Wednesday, July 30, 2014

Writer's World Wednesdays-Fifty Shades of Child Pornography

Several things combined this week leading up to this post.  Fair warning, if you are here for a short and sweet, fun and fluffy post, turn back now.

Here are the events:

  1. Romance Writer's of America's annual convention.  Several of my writer friends attended so I was seeing pictures posted in their Facebook feeds.  In the past, I've heard some of them describe the workshops as being overly abundant in the area of how to graphically write sex scenes to capture a reader's imagination.
  2. I overheard a "statistic" that men are the fastest growing audience of romance novels because the level of graphic sex in them is mental pornography.  I only overheard this statistic and a quick Google search didn't turn anything up so I'm not claiming it's true; I'm just saying it contributed to where my mind went.
  3. First release of the "Fifty Shades of Grey" movie trailer which also exploded in my Facebook feed both with excited, "Can't WAIT!" and, "This is HORRIBLE!".
  4. This news article on recruiting special op's veterans who have seen the worst war can dish out to track down child pornography perpetrators.  The entire article isn't long and is worth reading, but here's the bit that unnerved me the most:

There are more than 500,000 individual computers in the U.S. storing or transmitting hard-core images and movies of infants and toddlers being raped, according to Cooper. Seizure of those computers and arrests involving their owners leads to the direct rescue of actual child victims in more than half the cases, she said.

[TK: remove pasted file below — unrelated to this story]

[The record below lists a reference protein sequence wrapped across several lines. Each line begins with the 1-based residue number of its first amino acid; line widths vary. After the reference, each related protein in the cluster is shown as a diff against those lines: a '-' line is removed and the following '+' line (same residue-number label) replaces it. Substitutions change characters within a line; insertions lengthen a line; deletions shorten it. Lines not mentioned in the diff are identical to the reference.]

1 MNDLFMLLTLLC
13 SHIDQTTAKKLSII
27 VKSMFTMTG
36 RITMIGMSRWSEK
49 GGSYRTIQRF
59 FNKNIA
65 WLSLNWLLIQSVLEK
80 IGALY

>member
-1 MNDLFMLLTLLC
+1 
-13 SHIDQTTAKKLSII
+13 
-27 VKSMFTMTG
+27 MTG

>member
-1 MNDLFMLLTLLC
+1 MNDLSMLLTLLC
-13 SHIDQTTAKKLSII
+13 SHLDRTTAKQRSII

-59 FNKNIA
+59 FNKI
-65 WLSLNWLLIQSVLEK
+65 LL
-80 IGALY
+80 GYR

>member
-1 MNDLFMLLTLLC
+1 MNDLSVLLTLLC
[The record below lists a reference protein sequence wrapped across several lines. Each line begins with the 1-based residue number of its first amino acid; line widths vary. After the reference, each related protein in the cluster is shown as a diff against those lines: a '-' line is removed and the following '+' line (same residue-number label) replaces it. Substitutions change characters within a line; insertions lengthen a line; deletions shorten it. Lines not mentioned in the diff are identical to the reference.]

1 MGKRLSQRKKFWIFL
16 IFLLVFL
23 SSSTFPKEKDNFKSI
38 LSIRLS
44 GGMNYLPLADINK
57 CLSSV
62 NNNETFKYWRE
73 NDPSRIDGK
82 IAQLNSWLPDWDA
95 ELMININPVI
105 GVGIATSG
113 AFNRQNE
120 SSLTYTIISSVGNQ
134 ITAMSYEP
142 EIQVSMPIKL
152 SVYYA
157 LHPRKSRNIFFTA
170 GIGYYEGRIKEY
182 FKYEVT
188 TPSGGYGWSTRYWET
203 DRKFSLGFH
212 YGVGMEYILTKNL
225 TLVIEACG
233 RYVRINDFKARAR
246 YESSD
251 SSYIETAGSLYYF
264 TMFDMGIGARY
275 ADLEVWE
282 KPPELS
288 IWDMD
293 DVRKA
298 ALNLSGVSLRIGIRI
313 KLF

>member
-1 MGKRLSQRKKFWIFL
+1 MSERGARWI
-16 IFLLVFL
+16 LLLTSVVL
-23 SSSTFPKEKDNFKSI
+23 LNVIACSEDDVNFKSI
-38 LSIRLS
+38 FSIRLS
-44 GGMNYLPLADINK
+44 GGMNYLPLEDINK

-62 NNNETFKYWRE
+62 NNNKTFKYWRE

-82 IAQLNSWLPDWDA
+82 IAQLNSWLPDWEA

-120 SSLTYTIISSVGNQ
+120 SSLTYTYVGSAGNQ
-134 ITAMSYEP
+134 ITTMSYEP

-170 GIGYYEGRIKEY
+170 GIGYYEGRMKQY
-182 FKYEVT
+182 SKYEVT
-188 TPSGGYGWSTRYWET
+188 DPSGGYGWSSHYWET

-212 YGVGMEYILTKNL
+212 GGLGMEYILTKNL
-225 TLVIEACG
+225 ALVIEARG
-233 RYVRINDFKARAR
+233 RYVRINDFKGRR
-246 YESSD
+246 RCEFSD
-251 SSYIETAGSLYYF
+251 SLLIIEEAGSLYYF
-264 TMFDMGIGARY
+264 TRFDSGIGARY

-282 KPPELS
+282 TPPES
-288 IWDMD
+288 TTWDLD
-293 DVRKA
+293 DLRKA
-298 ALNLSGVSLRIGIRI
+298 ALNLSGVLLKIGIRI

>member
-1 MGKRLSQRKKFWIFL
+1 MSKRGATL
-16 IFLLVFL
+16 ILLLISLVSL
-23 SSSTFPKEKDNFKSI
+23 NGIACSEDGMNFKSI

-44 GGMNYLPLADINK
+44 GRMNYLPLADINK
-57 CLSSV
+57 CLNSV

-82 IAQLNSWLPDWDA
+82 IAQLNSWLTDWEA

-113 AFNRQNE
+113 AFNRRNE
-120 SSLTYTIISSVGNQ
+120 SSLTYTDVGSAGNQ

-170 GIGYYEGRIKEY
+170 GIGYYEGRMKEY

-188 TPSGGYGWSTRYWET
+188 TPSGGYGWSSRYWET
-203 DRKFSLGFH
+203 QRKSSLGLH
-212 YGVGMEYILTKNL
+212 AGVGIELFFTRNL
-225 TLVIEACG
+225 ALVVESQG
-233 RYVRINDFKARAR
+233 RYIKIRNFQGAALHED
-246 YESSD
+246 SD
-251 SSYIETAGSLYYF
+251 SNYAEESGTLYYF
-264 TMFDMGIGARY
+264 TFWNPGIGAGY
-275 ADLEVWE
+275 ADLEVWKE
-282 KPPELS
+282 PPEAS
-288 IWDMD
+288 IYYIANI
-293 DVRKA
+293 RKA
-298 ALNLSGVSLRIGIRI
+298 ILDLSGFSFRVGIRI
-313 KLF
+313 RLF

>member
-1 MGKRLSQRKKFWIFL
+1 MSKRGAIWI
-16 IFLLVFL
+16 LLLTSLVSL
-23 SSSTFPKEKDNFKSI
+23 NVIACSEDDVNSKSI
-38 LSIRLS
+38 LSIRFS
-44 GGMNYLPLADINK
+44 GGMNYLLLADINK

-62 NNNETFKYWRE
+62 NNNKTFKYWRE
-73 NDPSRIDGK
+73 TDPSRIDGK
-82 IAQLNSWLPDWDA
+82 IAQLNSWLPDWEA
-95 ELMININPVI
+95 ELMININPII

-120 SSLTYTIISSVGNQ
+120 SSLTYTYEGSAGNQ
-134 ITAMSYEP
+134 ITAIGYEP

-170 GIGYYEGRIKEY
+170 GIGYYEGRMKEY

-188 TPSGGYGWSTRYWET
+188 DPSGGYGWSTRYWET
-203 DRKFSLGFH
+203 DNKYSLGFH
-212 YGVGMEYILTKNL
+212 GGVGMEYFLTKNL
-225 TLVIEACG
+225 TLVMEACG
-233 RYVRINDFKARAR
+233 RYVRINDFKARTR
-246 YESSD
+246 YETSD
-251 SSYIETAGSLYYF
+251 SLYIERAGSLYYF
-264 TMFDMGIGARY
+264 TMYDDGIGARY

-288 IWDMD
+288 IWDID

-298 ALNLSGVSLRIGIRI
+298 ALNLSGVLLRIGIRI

“Much like trading baseball cards, this crime is predominantly fueled by predators interested in "sharing." The images themselves become the currency in this global trade,” said Cooper. “The demand for new images of children being raped fuels the demand for new and more violent, sadistic images which can then only be met by the rape of additional children.”
“This isn’t a profit-motivated crime,” says Arnold. “It’s twisted. They are collectors and it’s more fun to share. It’s evil.”
There are a hundred ways to weigh in on the "Fifty Shades of Grey" argument, but here's my question: From where are the above-mentioned perpetrators of child pornography drawing their inspiration for "new and more violent, sadistic images"?  Would women be clamoring to read the book or see the movie if the heroine was seventeen? What if she was twelve? How about Seven? Or three? Two months old? Where does the line between what's acceptable to our collective society and what's perverted get drawn?

As a writer--as a Christian woman who writes romantic stories--where do I draw the line?  I firmly believe that God invented sex, created our bodies to enjoy it, and set boundaries allowing us to freely enjoy it.  I don't find anything objectionable in describing how a kiss or a touch can be exciting to the senses as long as it doesn't cross over the line.
But where's the line?
My line is different than yours. My line is affected by how, when I was a young girl, I read innocent Harlequin Romances that led me down a path to more and more graphic descriptions. My line comes from a place where I can no longer read anything that delves beyond what would be considered unrealistic by most because it's sin for me.
As a writer--as a Christian woman who longs to pass wisdom and a Godly example to those who follow behind me--where do I draw my line knowing that even the most innocent descriptions can lead a reader to seek out something "more realistic"?
As a writer--as a Christian woman with a enough sense to know that I can't make choices for others--should I compromise on "my line" to sell a book? What if a publisher wants more? What if they want less? Is my line the standard, or is it what's acceptable to the publisher who knows their audience better than I do?
Not a lot of answers today--not for you and not for me. But I encourage you to ask your own questions and set your own lines with your children and your children's children in mind.
Until next time,

1 comment:

  1. Good post! I have not read Fifty Shades of Gray nor will I see the movie. I try to keep my mind clean of this trash. It's hard in today's society!


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